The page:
Simple seat-belt distraction escalates
Officer threatens to shoot a man showing erratic behavior as he advanced toward the officer
Sometimes a patrol officer watching traffic to be certain everyone is using safety belts ends up with something totally different.
Because of the actions of one local driver the morning Sept. 5, a Sandy police officer was forced to draw his gun, aim it at the man and threaten to shoot him.
It all came down potentially to the final seconds of the man's life, and the choice he needed to make: Would he comply with the officer's demands to stop and surrender, or would he continue to threateningly advance toward the officer?
The incident started innocently, with the officer ready to issue a warning about the man not using his seat belt - or at the most, a citation for not wearing the belt.
A large SUV driven by a man later identified as Virgil L. Joyner, 54, 21021 McCabe Road, stopped when the officer turned on his emergency lights and gave a short burst of his siren.
As the officer approached the vehicle, stopped on Pioneer Boulevard near Shelley Avenue, he noticed Joyner looking at him in the side rear-view mirror.
The officer waved at the man, saying 'Hi, sir.'
One more step closer to the vehicle, and Joyner stuck his head outside the window, looked back at the officer and yelled in a drawn-out voice, 'Bye.'
Accelerating quickly, the SUV's tires spun on the pavement and the vehicle sped away.
Giving chase, the officer noticed the vehicle turn sharply to the right at a high rate of speed, with its tires nearly leaving the ground as it entered the parking lot near City Hall.
Stopping behind the SUV, the officer prepared to get out of his vehicle and interview the suspect.
But before he could do that, Joyner got out of the SUV and approached the police vehicle.
The officer's report states Joyner was waving his hands violently and yelling at the officer, 'Why did you stop me? Why did you pull me over back there?'
By the time the officer was out of his seat, Joyner was less than 20 feet away and still advancing.
'Stop; don't come any closer to me. Put your hands in the air,' the officer yelled.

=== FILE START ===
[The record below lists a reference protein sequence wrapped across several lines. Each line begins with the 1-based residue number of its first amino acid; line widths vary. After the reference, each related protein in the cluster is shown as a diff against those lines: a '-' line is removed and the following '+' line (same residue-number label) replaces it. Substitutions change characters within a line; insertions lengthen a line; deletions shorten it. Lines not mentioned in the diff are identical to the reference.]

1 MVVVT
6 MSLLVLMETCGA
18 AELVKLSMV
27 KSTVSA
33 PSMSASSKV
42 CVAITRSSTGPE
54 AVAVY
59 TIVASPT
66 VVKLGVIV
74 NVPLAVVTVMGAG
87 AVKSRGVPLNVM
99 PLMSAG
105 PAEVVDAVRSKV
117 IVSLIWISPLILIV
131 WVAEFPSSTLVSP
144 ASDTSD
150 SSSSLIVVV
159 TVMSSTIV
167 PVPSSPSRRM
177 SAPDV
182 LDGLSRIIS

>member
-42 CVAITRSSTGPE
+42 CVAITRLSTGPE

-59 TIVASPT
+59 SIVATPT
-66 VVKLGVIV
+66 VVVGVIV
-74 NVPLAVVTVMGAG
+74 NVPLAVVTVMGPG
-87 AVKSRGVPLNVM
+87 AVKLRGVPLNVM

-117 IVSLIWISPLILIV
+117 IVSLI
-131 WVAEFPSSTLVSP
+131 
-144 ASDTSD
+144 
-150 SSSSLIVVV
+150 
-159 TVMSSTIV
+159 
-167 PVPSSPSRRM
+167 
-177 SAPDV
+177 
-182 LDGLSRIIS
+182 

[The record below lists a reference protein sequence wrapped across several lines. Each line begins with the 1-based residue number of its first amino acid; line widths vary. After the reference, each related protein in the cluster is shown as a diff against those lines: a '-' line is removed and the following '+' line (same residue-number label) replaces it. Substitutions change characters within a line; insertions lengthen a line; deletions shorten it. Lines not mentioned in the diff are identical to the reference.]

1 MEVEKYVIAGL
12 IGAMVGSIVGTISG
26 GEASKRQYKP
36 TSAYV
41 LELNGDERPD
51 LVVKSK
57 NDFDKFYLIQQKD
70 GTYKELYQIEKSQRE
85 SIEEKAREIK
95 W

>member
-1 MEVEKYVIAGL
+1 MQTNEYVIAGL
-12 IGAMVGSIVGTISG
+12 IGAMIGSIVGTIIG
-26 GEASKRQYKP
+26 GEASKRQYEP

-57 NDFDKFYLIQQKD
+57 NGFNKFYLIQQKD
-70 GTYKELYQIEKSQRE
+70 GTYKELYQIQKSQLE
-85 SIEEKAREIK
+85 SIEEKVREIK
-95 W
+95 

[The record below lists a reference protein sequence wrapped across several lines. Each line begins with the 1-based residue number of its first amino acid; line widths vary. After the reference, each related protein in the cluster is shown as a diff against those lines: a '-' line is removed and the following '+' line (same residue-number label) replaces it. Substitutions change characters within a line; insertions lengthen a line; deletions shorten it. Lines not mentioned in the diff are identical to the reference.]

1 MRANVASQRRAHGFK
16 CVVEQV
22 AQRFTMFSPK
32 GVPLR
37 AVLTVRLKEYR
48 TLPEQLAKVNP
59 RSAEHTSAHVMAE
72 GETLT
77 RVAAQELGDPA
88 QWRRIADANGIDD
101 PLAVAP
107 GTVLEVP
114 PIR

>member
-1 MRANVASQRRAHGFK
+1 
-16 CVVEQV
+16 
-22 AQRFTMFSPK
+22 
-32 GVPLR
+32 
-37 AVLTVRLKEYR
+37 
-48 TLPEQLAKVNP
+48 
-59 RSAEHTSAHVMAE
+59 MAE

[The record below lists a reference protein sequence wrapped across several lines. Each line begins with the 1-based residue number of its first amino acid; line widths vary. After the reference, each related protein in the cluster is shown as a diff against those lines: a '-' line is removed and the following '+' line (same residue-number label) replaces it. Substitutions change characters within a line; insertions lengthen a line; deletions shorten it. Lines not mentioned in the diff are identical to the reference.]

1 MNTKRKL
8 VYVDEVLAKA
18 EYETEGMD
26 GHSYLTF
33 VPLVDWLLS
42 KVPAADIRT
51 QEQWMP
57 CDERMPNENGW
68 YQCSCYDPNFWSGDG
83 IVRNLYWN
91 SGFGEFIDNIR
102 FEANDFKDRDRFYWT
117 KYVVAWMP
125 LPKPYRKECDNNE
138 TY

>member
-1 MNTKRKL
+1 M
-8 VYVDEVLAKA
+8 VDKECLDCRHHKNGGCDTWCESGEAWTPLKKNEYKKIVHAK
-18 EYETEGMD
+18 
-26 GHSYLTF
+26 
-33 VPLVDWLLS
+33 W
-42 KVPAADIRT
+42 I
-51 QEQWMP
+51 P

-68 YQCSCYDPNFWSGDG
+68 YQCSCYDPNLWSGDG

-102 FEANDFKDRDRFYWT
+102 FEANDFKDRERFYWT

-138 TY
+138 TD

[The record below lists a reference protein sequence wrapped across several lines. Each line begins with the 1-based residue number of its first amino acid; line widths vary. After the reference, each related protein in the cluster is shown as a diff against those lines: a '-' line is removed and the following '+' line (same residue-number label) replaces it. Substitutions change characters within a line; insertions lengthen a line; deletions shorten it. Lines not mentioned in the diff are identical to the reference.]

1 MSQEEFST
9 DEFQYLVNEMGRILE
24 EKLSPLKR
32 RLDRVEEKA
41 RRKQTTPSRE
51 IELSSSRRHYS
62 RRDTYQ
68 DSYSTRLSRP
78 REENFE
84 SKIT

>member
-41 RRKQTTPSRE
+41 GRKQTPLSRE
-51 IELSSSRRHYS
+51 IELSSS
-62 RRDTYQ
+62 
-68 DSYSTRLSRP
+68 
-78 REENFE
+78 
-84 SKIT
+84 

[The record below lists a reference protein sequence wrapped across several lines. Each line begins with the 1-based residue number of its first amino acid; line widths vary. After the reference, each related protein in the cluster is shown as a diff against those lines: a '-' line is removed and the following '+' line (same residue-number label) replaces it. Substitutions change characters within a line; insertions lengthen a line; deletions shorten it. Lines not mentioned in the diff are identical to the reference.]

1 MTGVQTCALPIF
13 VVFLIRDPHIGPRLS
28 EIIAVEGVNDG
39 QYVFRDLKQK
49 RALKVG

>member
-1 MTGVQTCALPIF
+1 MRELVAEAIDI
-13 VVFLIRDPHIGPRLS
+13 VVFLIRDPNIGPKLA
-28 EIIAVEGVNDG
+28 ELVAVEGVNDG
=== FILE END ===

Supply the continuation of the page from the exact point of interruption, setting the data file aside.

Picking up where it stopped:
But Joyner didn't comply.
Acting quickly, the officer pulled his firearm, pointed it at Joyner and said, 'I said stop, face away from me and get down on your knees, right now.'
Joyner didn't comply.
The officer reported he was deeply concerned about Joyner's erratic behavior and didn't know if he had a concealed weapon.
With Joyner still advancing - now about three steps away - the officer used one last-ditch effort to get Joyner to stop threatening.
'I said stop. Do it, or I will shoot you,' he yelled.
Joyner stopped, and the officer called for a backup officer.
'Again the officer yelled at Joyner, 'Face away from me, and get down on your knees.'
A backup officer soon arrived and applied handcuffs to Joyner, who was searched. No weapon or contraband was found.
As soon as he was placed under arrest, the officer stated in his report, Joyner was no longer threatening. His demeanor had changed completely.
'I'm sorry for running away from you,' he said.
Joyner told the officer he didn't have a driver's license, and thought it was suspended.
'I'm sorry for doing that; it was stupid,' he added to his litany of apologies.
The officer explained the reason he had been stopped (seat belt infraction), but added the seriousness of the offense escalated quickly.
'You would have just got a traffic ticket, and could have left,' the officer said.
'I know. I know,' Joyner replied. 'I was worried about my license. I shouldn't have ran.'
Charged with the serious crime of attempt to elude an officer, Joyner was lodged in the Clackamas County Jail on $15,000 bail. He will have to answer that charge in front of a Circuit Court judge, probably after he faces the Sandy Municipal Court judge to answer why he was driving while suspended and without wearing a safety belt. Base fines on those two local violations is set at $614, but costs at the Circuit Court level are still to be determined after the district attorney reviews the case and a judge hears Joyner's plea.